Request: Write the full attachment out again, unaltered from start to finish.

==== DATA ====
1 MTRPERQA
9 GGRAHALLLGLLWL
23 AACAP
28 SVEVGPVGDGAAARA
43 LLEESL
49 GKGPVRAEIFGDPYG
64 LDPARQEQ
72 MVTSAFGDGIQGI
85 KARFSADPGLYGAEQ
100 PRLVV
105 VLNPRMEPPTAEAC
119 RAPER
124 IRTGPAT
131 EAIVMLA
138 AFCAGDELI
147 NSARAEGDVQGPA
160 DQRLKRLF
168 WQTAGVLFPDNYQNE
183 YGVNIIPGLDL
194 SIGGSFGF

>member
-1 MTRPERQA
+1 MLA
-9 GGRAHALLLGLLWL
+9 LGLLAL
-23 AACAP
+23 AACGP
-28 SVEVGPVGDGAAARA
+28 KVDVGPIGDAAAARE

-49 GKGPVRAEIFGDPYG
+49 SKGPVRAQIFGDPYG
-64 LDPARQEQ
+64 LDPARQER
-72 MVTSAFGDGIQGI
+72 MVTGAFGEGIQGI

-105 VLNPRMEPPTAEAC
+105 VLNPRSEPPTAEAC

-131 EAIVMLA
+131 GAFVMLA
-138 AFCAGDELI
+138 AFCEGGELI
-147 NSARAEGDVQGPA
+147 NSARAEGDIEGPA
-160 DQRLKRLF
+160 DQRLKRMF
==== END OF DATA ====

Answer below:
1 MTRPERQA
9 GGRAHALLLGLLWL
23 AACAP
28 SVEVGPVGDGAAARA
43 LLEESL
49 GKGPVRAEIFGDPYG
64 LDPARQEQ
72 MVTSAFGDGIQGI
85 KARFSADPGLYGAEQ
100 PRLVV
105 VLNPRMEPPTAEAC
119 RAPER
124 IRTGPAT
131 EAIVMLA
138 AFCAGDELI
147 NSARAEGDVQGPA
160 DQRLKRLF
168 WQTAGVLFPDNYQNE
183 YGVNIIPGLDL
194 SIGGSFGF

>member
-1 MTRPERQA
+1 MLA
-9 GGRAHALLLGLLWL
+9 LGLLAL
-23 AACAP
+23 AACGP
-28 SVEVGPVGDGAAARA
+28 KVDVGPIGDAAAARE

-49 GKGPVRAEIFGDPYG
+49 SKGPVRAQIFGDPYG
-64 LDPARQEQ
+64 LDPARQER
-72 MVTSAFGDGIQGI
+72 MVTGAFGEGIQGI

-105 VLNPRMEPPTAEAC
+105 VLNPRSEPPTAEAC

-131 EAIVMLA
+131 GAFVMLA
-138 AFCAGDELI
+138 AFCEGGELI
-147 NSARAEGDVQGPA
+147 NSARAEGDIEGPA
-160 DQRLKRLF
+160 DQRLKRMF